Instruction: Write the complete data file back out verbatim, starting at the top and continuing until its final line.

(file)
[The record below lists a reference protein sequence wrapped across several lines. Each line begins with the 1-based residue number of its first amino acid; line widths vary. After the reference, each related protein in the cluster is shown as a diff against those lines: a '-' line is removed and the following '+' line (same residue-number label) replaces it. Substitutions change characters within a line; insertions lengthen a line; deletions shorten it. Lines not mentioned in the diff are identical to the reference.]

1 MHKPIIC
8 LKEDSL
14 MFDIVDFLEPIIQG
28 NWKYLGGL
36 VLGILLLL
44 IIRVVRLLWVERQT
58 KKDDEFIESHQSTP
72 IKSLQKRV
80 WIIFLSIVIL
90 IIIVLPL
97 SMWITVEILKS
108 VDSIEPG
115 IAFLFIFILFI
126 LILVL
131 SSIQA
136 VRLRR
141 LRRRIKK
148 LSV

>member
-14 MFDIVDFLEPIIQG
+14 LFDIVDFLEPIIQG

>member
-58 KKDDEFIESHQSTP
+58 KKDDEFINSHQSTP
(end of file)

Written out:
[The record below lists a reference protein sequence wrapped across several lines. Each line begins with the 1-based residue number of its first amino acid; line widths vary. After the reference, each related protein in the cluster is shown as a diff against those lines: a '-' line is removed and the following '+' line (same residue-number label) replaces it. Substitutions change characters within a line; insertions lengthen a line; deletions shorten it. Lines not mentioned in the diff are identical to the reference.]

1 MHKPIIC
8 LKEDSL
14 MFDIVDFLEPIIQG
28 NWKYLGGL
36 VLGILLLL
44 IIRVVRLLWVERQT
58 KKDDEFIESHQSTP
72 IKSLQKRV
80 WIIFLSIVIL
90 IIIVLPL
97 SMWITVEILKS
108 VDSIEPG
115 IAFLFIFILFI
126 LILVL
131 SSIQA
136 VRLRR
141 LRRRIKK
148 LSV

>member
-14 MFDIVDFLEPIIQG
+14 LFDIVDFLEPIIQG

>member
-58 KKDDEFIESHQSTP
+58 KKDDEFINSHQSTP